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"Promoting Health through Physical Activity"

The USC Prevention Research Center is pleased to announce that Steven P. Hooker will become its new Director as of August 18. Dr. Hooker earned his Ph.D. in Exercise Science from Arizona State University and an M.A. degree in Physical Education from California State University, Sacramento. Since 1999 he has been the Program Chief for the Physical Activity and Health Initiative at the California Department of Health Services. Over the last twenty years Dr. Hooker has worked in both the academic and public health practice arenas. His experience and training has prepared him to provide sound leadership for meeting the challenges of translating research into practice. The faculty and staff of the PRC are delighted to have someone of Dr. Hooker's caliber take the reins of the Center. Also, he'll bring some of the West coast ideas and success in physical activity to the East coast! Readers of this newsletter will get to know him better as he begins to write the introductions for the newsletter starting with the next issue. Please join us welcoming Dr. Hooker!

Dennis Shepard, Deputy Director

Delores Pluto, Newsletter Editor (dmpluto@sc.edu)



IN THIS ISSUE July/August 2003

NEWS YOU CAN USE: StairWELL To Better Health, VERB Listserv; Children and Weight On-Line Forum; Running Website for Kids; Schools Needed for Diabetes Study

WHAT'S HAPPENING IN WASHINGTON: Transportation Enhancement Funding Cut; HHS Appropriations Update

RESEARCH NOTES: Environmental Effects on PA; PA Barriers for Hispanics; Environmental Correlates of Walking and Biking

REPORTS, SURVEYS, GUIDELINES, RESOURCES: Healthy K.I.D.S. Newsletters Available; Hearts N Parks Program Successful; Journal of Physical Activity and Health; New Walk To School Resource; Health Promotion Handbook; New Online Physical Activity Tool; Summary Report on Increasing Youth PA Opportunities; Health Plan Launches Walking Program

UPCOMING CONFERENCES AND WORKSHOPS: Cooper Institute Conference; Australian PA Conference



STAIRWELL TO BETTER HEALTH. CDC's Division of Nutrition and Physical Activity at CDC recently announced the availability of the StairWELL To Better Health Online Toolkit. This toolkit provides "how-to" assistance for those who wish to replicate

changes to stairwells to promote physical activity. It includes information on improving the visual appeal of stairwells, creating and testing motivational signs, installing music, and tracking stair usage. The StairWELL Toolkit currently can be accessed on DNPA's website at http://www.cdc.gov/nccdphp/dnpa/hwi/toolkits/stairwell/index.htm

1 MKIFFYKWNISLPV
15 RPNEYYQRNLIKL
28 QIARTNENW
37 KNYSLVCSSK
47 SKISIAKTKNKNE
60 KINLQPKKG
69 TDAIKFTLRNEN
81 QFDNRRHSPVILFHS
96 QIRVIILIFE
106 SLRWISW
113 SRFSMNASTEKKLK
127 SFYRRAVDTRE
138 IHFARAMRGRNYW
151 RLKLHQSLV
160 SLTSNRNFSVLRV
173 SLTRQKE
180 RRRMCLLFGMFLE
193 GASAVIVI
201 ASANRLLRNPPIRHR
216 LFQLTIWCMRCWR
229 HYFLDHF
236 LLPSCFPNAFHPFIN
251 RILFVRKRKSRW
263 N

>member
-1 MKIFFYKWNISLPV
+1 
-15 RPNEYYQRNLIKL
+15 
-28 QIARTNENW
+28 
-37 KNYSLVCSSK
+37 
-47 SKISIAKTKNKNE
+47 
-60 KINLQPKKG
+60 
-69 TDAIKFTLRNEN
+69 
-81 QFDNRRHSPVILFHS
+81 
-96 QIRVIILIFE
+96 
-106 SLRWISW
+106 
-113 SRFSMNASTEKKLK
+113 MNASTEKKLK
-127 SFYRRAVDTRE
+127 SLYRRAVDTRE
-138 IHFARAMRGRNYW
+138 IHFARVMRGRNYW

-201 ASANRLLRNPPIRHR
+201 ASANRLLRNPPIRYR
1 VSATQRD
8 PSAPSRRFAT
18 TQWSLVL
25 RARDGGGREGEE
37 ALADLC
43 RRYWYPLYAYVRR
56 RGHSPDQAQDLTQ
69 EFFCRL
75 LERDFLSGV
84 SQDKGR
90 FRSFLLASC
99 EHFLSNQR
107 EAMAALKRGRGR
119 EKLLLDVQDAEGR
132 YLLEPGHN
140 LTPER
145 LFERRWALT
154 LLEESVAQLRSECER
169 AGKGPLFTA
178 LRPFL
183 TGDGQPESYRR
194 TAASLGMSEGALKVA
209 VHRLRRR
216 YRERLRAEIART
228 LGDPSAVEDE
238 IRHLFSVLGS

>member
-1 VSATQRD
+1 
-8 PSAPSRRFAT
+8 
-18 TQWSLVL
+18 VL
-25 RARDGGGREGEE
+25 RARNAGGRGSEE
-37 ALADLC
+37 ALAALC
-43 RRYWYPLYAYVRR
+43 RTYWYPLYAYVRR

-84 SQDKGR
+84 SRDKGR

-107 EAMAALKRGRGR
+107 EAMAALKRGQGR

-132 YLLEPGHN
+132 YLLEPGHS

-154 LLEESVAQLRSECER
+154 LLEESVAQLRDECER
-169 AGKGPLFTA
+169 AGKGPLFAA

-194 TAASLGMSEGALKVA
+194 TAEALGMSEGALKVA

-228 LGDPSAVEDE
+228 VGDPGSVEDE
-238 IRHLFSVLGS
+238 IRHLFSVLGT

VERB LISTSERV: CDC has a new Listserv to announce information about its youth media campaign (VERB). The one-way Listserv will provide regular email updates about the latest campaign efforts, alerts to new campaign materials, the latest evaluation results, and success stories from the field. To subscribe send an email to listserv@cdc.gov with nothing in the subject line and only the following typed in the body of your message: subscribe verb‑list.

RUNNING WEBSITE FOR KIDS: www.kidsrunning.com is a website designed for kids and dedicated to running. It provides resources, links, news, and advice about running and staying physically fit. In addition, it provides games and events that teachers can incorporate into core curriculum areas.

For a list of PA related observances and events, visit the PA links section of our website at http://prevention.sph.sc.edu/palinks/index.htm.


TRANSPORTATION ENHANCEMENT FUNDING CUT: The House Appropriations Committee has eliminated funding for the Transportation Enhancements program from the 2004 transportation budget. The measure comes before the full House in early September, and various groups are organizing supporters to contact their representatives. Visit www.americabikes.org for more information.

HHS APPROPRIATIONS UPDATE: House and Senate versions of the FY 2004 Appropriations bill are currently making their way through Congress. The House Appropriations Committee has approved a draft of a bill for a 2.7% increase in funding for NIH, making a budget of $27.9 billion for FY 2004. The Senate's version would give NIH an increase of 3.8%. Under both plans, most institutes would receive between a 2 and 4% increase in funding. For the CDC budget, the House appropriations bill call for no increases for state-based nutrition and physical activity programs. Visit the American Heart Association website for information of recommended funding increases at http://www.americanheart.org/presenter.jhtml?identifier=3014313. Follow the progress of the appropriations bills by going to http://thomas.loc.gov and scrolling down to Status of FY2004 Appropriations Bills.